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January 15, 1988     The Message
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January 15, 1988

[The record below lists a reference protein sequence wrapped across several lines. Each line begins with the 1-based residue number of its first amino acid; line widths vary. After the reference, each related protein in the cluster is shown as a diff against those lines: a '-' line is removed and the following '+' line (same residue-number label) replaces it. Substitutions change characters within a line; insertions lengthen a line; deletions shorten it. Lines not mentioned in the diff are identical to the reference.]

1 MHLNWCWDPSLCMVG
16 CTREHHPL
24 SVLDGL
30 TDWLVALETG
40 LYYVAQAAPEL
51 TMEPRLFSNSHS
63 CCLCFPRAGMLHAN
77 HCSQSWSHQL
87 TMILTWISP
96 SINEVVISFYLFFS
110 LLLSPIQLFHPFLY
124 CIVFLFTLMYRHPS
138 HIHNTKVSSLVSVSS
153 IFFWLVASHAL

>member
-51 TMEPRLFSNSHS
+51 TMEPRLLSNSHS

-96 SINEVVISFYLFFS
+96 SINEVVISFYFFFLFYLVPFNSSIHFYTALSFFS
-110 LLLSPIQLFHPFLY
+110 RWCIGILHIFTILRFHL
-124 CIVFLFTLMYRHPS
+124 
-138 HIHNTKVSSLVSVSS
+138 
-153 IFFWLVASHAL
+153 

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Sports The Message -- for Catholics of Southwestern Indiana January15,1988 Rutter on Sports By DAVE RUTrER Market misdiagnosis costs Cardinals their hitting heart It was a big week for Dal Maxvill. The former St. Louis Cardinals' shortstop was promoted from General Manager to Vice Presi- dent .... not. of the whole country; just the Cardinals. Then, as vice presidents are wont to do when left to their own devices, Maxvill managed to get himself into a serious heap of trouble. Events started placidly enough. A headline in last Wednesday's St. Louis Post-Dispatch pro- phesied: "Progress hinted in Clark talks." This was to announce to Cardinal fans that the six-month negotiations between the Cardinals and their slugger, Jack Clark, seemed to be at the touchy stage. "We are not going to discuss this in the press," said Cardinals' executive council member Lou Susman. This pronouncement came two days after Max- vill's announcement in the same newspaper that Clark essentially was fighting a pointless battle. "I don't know if clubs out there, based on his past health, would go into the $2 million category, where we are," he said. For public consumption, that is as close as a baseball team usually gets to saying one of its players has been given a take-it-or-leave-it pro- posal. You are dog food, says the club, and we have the spoon. To be fair, this is very expensive dog food {$2 million a year), but still dog food. Then came Wednesday afternoon. If Oct. 19 was Black Monday for stock market investors, then Jan. 6 was surely Black Wednesday for Cardinal fans. With a contractual handshake for his new employer and a wave goodbye to St. Louis, Jack Clark -- Jack The Ripper, the thunder in a popcorn lineup, the man who helped give the Cards two pennants in three years -- picked up his marbles and left for New York. Va There he will toil for George Steinbrenner and the Yankees. If there is an illuminating element to the scenario, it is that Clark took less money from the Yankees than St. Louis eventually offered (after an emergency board meeting) and that he was very open why he had done it. Dal Maxvill was the reason. Dal Maxvill and humiliation. It is tempting at this juncture to hope that Maxvill knows something the rest of us do not. For example, that the ankle injury which ended Clark's season before the 1987 World Series is so serious that he is unlikely to be himself soon. In that case, we could note with satisfaction that Maxvill mere- ly was being businesslike in a tough world. In other words, the Cardinals were trying to make a good show of signing Clark, but had no in- tention of actually doing it. The Cardinals allowed relief pitcher Bruce Sut- ter's escape to Atlanta in what was then thought to be a tragic case of tightwaditis. Then Sutter came down with arm woes that essentially have ended his career, except for the part of his career which forces Ted Turner to pay him a $1 million every year until the next century. But that episode with the Cardinals seemed more a straight dollars-and-cents issue. As a free agent, Sutter demanded more on the market than the Cardinals were willing to pay. So, he walked. If the Cardinals didn't want Clark, they made a lavish charade of the non-signing process. It was so lavish, in fact, they offered him roughly $4 million for the next two years. A team is unlikely to offer $4 million to a player it doesn't want. The Jack Clark episode is more simple than that. Except for the Dew Jones dive in October, it may be the worst case of misdiagnosed market forces witnessed recently. An arbitrator recently ruled that baseball's owners more or less conspired to ignore free agen- Continued from p,ge 5 bah has exhibited an ability to avoid commenting on specific political issues while stating an openness to help look for solu- tions along with other "men of good will" working for peace. But this "is a very difficult, immense work, a task which for many_years politicians and other men have failed to achieve," he said. Patriarch Sabbah plans to go about this task as a religious man stressing religious values. "When people believe, in a homogeneous manner, in cer- tain superior values, perhaps Seminary trend to be studied WASHINGTON {NC} -- Leaders in seminary education and research plan to meet with Catholic. foundation represen- tatives Jan. 21-22 in Florida for a conference on "U.S. Catholic Seminaries and their Future." Costs of seminary education and the place of non-priesthood students in seminary-sponsored programs are among key con- corns to be addressed. Researchers have reported that enrollment of non- priesthood students in seminary programs has helped keep the cost of priesthood training down in many places, but a 1986 Vatican letter responding to a comprehensive study of U.S. Catholic theology-level seminaries urg- ed clearer separation of seminary programs from those for lay ministers or lay theologians. The average yearly cost for educating a seminarian is now over $13,000. In the 1986-87 school year nearly half the students in the 54 Catholic theology schools around the country were not preparing for the ,priesthood. CONTI00 C.ENTER 3900 WMhlnglon Avenue 479-4228 cy for the last few years. That was made clear when Detroit pitching ace Jack Morris couldn't find anyone -- but the Tigers -- to pick up his salary and made even more clear when Montreal's Tim Raines went unwooed when he went on the market. Maxvill apparently believed the same gentleman's agreement remained in effect through last week. Dealing from a position of such ap- parent strength allows a negotiator to do -- and say -- what otherwise might be objectionable. From Clark's perspective, this translated in> continual haggling over side issues and harping on injuries. In the end, Clark believed he was being unnecessarily harpooned, merely for the sake of Maxvill's corporate image within Anheuser-Busch. When asked about the free agent deadline for re- signing Clark, Masvill said: "I'm sure they're go- ing to wait until Friday to use that as a pressure tactic...but A-B (Anheuser-Busch} doesn't move because of applying pressure." Said Clark later: "I wasn't looking to leave; I wasn't looking to go'anywhere." He isn't angry, he says, just "frustrated and disappointed. It's just one person's word against another and that's pro- bably the way it will be." How grievous is the wound wrought by MaxS rill (and perhaps the board members whose spears he carries)? Without Clark's presence to protect Willie McGee, Terry Pendledon and Tony Pena in the batting order, the team's lineup suddenly loses its heart. It has fast feet, but no heart. Manager Whitey Herzog worked magic with his "bullpen-by-committee" when Sutter departed. But no team can survive without the one man who produces runs. It's like the Phillies without Mike Schmidt; the Yankees without Don Mattingly; the Braves withotlt Dale Murphy. t Jack Clark was that man for the Cardinals. Dance fast, Dal. Vice presidents can be shipped out, too. then they can find certain criteria for walking toward a real, sincere and just peace," he said. The pope gave the patriarch symbolic support when he or- dained him a bishop Jan. 6 at a major liturgical ceremony in St cere Basilica. Attending, at Vatican invitation, were of- ficials of Israel, Arab countries and the Palestine Liberation Organization. The aim was to show that an- tagonists can come together in peace under a church roof. 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